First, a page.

Oh, but Brady destroyed his cell phone, you say? Well here’s how the NFL works: Last July, profootballtalk.nbcsports.com quoted a humble footnote (No. 11, on Page 12) in Goodell’s Deflategate decision:
“Mr. Brady’s certified agents offered to provide a spreadsheet that would identify all of the individuals with whom Mr. Brady had exchanged text messages during [the relevant time] period; the agents suggested that the League could contact those individuals and request production of any relevant text messages that they retained. Aside from the fact that … such information could and should have been provided long before the hearing, the approach suggested in the agents’ letter — which would require tracking down numerous individuals and seeking consent from each to retrieve from their cellphones detailed information about their text message communications during the relevant period — is simply not practical.”
Let’s translate that: The NFL couldn’t be bothered to find the few relevant conversations in which Brady might have discussed deflating footballs. It preferred to smear Brady by leaking the information that he had “destroyed his cell phone.”
OK, this brings us up to this past Monday’s U.S. Second Circuit Court decision. It overturned a September decision that had voided Brady’s suspension, but not the fine and loss of draft picks.
The court ruled, 2-1, that the collective bargaining agreement (CBA) between the players and the league gave Goodell the powers of judge, jury and executioner. The decision read: “the players and the League mutually decided many years ago that the Commissioner should investigate possible rule violations, should impose appropriate sanctions, and may preside at arbitrations challenging his discipline.”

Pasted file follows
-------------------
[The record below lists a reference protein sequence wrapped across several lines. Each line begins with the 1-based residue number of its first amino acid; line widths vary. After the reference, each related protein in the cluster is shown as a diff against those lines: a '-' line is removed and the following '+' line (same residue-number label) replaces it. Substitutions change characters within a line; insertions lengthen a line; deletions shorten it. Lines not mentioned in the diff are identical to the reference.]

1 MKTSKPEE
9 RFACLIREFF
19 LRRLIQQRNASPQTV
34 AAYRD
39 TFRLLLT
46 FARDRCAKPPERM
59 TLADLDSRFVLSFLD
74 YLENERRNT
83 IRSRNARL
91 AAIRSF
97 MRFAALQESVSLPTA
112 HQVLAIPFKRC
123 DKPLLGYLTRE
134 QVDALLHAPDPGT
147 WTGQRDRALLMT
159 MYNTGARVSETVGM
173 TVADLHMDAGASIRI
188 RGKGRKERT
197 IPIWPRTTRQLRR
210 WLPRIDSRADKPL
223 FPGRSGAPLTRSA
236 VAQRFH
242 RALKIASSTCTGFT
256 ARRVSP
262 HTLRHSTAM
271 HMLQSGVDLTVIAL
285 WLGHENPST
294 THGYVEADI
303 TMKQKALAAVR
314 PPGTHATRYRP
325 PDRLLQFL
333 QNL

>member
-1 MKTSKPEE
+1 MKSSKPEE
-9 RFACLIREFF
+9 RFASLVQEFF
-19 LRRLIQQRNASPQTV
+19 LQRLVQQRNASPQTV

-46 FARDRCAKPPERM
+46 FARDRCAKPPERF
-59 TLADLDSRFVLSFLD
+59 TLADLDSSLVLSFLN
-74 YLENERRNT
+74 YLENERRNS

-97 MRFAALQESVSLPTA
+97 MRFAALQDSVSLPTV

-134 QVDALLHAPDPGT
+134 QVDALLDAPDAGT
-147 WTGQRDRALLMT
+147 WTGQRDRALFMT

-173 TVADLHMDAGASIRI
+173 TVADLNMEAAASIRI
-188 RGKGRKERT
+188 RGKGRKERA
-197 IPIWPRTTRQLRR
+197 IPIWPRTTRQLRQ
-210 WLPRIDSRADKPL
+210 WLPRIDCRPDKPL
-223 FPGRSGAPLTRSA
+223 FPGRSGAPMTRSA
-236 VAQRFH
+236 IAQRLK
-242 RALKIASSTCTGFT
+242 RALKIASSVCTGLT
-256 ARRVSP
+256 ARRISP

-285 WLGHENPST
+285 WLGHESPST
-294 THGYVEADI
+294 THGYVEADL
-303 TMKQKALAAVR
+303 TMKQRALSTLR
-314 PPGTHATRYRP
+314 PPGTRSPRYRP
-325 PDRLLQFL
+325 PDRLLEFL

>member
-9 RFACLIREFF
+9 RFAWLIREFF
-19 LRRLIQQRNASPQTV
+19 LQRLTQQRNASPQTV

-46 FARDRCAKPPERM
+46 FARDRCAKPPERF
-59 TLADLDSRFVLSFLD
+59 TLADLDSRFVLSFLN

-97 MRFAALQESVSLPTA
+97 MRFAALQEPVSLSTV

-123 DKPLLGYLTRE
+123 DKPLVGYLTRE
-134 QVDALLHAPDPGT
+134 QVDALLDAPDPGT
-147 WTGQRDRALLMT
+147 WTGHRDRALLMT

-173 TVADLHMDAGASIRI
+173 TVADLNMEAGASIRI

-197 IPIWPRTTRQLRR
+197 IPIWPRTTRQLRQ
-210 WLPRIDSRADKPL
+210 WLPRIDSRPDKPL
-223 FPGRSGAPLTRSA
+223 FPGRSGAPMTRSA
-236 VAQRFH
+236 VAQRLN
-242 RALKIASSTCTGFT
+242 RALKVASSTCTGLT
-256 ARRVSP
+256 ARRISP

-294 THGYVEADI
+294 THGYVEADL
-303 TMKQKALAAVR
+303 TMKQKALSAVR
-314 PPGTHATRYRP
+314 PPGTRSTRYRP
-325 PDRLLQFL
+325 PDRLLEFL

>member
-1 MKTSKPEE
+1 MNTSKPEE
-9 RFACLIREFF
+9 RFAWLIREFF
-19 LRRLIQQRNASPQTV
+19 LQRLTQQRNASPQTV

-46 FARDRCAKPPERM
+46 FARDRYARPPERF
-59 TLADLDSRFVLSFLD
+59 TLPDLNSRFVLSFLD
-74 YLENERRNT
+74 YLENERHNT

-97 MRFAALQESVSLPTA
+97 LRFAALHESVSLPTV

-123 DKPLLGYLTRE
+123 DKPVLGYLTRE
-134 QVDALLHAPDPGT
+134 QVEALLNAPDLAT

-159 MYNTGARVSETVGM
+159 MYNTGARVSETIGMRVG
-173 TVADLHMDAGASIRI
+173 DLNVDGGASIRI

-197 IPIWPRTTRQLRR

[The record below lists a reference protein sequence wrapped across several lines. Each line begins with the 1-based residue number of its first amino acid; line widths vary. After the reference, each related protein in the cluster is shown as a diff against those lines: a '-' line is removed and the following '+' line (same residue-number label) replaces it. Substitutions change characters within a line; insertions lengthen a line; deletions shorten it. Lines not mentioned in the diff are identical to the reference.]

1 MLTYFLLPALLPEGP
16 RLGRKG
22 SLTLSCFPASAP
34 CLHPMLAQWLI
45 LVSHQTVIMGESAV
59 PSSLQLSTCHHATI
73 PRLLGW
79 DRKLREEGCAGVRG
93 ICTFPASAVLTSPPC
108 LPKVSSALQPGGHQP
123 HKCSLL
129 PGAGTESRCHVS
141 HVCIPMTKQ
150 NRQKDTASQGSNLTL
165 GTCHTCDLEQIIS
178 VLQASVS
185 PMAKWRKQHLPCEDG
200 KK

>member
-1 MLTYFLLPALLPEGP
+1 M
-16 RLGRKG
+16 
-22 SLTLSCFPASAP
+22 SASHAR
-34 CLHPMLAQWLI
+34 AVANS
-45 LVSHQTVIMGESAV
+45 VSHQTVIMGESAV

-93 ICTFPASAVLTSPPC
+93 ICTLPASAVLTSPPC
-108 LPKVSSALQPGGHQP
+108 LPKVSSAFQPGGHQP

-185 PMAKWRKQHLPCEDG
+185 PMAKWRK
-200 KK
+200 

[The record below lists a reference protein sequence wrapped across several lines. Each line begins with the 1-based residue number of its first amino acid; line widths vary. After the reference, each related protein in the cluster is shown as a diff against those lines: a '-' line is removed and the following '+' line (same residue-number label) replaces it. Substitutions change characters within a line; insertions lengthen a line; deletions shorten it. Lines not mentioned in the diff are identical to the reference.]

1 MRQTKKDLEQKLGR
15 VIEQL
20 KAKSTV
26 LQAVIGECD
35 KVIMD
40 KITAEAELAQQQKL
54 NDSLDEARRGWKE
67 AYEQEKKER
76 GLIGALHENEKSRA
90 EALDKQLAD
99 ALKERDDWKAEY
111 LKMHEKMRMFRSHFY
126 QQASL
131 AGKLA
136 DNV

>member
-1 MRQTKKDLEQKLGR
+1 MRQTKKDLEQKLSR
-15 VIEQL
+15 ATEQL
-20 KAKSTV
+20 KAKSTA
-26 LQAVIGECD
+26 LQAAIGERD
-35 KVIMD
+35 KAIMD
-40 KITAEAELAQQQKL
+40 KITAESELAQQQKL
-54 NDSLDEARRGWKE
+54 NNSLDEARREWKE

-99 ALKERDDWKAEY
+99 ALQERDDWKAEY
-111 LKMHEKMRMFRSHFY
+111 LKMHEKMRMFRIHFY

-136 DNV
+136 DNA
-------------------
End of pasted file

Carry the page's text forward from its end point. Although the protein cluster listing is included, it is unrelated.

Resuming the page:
Well, no one questions that the agreement gives Goodell immense power and discretion over player discipline. Second Circuit Judge Richard Berman agreed when he voided the suspension in September. Berman is also one of 22 judges on the Second Circuit, so if he weighed in the tally would be 2-2.
Monday’s dissenter was circuit Chief Justice Robert Katzmann, who wrote he was “troubled” by Goodell’s comparison of deflated footballs to steroid use and called Brady’s suspension an “unprecedented punishment.”
And Berman in September ruled that Goodell’s decision was “fundamentally unfair,” citing three central points: that Goodell failed to provide Brady notice of the type of punishment he faced; that he failed to allow Brady and players association attorneys to question NFL Vice President and General Counsel Jeff Pash, who was involved in the investigation and helped edit the Wells Report; and that he refused to allow Brady or the players’ association’s attorneys to review Wells Report documents, thus violating the rules of discovery.
Yes, the NFL, running kangaroo courts for fun and profit. Even Goodell has to play by basic rules. He didn’t, and the judges on Monday missed that point.
If Brady appeals to the full panel of Second Circuit judges, a second reversal just might be in the cards.